Your trade secrets are your business's most confidential and valuable assets, as they are what sets your New Jersey business apart from its competitors. While you should take the necessary measures to protect your intellectual property, you cannot always anticipate breaches. The law has protections in place to compensate businesses that are victims of intellectual property breaches. However, for the law to apply, the stolen information must meet the legal definition of a trade secret.
According to the Legal Information Institute of Cornell Law School, a trade secret, as defined by the Uniform Trade Secrets Act, is information that generates concrete or hypothetical independent economic value from the fact that it is not commonly known to or readily available by other persons. "Information" can include a pattern, formula, program, compilation, technique, method or process. A trade secret, under this definition, is also one that is the subject of significant efforts.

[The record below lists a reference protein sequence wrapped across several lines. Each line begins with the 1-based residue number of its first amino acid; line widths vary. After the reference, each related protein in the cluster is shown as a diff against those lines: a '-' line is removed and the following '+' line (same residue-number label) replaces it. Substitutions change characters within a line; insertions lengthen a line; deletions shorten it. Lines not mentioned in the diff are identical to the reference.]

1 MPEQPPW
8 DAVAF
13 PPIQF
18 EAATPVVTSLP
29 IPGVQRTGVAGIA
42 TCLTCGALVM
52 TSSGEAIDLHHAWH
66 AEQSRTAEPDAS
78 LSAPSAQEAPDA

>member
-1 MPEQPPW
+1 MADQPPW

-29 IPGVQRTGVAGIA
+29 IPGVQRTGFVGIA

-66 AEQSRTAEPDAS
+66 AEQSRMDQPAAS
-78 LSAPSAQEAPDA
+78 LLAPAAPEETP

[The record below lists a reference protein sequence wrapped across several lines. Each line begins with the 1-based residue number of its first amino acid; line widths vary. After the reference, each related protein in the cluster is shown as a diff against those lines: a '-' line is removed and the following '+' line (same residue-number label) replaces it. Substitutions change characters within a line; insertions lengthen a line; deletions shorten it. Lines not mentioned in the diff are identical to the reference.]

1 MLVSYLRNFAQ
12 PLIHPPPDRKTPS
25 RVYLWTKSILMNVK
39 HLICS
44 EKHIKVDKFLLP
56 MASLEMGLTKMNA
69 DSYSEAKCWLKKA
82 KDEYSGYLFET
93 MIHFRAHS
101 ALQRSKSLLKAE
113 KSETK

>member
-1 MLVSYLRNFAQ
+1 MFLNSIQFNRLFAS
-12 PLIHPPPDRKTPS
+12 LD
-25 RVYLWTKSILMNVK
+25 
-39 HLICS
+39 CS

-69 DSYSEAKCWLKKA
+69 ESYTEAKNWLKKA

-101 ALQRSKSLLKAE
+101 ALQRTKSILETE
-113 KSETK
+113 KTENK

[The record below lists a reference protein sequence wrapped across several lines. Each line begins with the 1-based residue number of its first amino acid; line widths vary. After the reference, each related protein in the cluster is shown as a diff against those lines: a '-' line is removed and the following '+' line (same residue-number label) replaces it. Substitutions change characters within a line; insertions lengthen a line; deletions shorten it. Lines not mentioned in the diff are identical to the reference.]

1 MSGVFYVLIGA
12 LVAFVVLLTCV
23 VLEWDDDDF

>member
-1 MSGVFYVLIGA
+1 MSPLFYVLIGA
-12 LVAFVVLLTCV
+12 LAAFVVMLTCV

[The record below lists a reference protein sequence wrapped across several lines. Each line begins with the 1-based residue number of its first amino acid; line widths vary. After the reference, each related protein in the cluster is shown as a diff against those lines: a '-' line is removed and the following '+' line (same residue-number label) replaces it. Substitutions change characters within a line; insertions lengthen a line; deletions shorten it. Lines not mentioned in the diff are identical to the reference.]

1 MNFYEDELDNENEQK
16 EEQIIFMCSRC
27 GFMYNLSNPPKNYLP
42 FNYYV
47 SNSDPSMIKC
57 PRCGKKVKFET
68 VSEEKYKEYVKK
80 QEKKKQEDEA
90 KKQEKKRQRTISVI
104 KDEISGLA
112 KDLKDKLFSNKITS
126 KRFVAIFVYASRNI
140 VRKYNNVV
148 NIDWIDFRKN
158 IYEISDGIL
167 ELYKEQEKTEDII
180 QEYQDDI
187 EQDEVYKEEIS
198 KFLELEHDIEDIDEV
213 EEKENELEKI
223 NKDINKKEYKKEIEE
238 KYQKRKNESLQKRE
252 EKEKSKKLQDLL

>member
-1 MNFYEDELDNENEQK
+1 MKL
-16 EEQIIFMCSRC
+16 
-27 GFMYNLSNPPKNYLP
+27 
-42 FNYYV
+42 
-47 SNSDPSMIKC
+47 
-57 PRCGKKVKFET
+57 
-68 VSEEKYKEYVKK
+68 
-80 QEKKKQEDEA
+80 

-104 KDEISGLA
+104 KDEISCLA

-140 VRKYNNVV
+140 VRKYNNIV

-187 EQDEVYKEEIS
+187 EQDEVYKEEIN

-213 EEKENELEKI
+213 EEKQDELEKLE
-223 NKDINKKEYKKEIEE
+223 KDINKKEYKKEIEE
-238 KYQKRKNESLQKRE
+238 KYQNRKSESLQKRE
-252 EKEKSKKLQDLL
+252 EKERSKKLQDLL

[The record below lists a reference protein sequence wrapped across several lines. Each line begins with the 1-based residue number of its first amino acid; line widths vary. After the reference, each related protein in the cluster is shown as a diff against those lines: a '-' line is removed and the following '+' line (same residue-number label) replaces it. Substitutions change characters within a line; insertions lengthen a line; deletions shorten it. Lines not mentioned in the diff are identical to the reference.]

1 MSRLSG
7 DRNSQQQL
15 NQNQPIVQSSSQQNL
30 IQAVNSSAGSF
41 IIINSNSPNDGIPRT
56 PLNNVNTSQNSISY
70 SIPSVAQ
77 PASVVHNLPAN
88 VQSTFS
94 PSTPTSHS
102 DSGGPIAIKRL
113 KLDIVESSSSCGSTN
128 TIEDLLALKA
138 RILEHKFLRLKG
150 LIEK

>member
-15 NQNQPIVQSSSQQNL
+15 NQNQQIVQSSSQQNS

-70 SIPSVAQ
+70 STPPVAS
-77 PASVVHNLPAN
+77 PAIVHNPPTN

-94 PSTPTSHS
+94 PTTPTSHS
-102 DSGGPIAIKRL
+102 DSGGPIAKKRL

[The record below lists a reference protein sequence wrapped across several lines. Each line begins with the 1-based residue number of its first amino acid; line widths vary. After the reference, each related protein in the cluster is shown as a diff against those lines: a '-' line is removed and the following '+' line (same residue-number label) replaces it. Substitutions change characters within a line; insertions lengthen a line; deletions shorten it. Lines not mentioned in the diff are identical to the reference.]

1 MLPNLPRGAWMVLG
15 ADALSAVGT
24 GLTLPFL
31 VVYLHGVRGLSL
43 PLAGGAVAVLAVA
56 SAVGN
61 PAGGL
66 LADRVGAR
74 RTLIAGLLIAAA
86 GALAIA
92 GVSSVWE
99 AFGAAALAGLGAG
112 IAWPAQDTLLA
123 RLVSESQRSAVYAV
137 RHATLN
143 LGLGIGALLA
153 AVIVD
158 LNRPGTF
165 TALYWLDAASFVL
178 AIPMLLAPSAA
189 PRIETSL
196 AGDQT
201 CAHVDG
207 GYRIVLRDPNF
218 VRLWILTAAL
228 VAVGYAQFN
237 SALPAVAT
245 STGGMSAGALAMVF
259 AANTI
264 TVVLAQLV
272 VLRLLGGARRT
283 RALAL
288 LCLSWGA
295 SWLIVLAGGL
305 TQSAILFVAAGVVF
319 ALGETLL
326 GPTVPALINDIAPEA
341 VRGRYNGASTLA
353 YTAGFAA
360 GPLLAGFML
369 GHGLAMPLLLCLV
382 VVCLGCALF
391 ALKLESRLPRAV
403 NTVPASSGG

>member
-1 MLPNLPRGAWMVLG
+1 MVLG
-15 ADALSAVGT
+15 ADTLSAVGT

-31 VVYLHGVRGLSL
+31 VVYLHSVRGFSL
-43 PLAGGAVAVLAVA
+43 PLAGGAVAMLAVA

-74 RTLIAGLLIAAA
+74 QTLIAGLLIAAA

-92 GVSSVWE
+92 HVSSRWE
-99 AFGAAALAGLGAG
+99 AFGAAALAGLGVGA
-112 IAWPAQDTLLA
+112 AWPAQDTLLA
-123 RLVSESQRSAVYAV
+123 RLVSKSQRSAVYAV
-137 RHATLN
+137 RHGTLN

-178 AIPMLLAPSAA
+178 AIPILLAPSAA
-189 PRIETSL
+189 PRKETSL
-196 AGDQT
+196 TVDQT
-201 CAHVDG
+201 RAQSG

The Legal Information Institute also outlines the six factors used to determine whether information constitutes a trade secret prior to the development of the UTSA. Those six factors are as follows:
- The degree to which the information is available or known by individuals outside of your business
- The degree to which the information is available or known by those involved in your business, including employees
- How easy or difficult another person or entity can duplicate or acquire the information
- The value the information presents to your business or its competitors
- The amount of resources you expended to develop the trade secret
- The degree of measures taken to guard the information
This information is meant for purely educational purposes. It is not meant to serve as legal advice.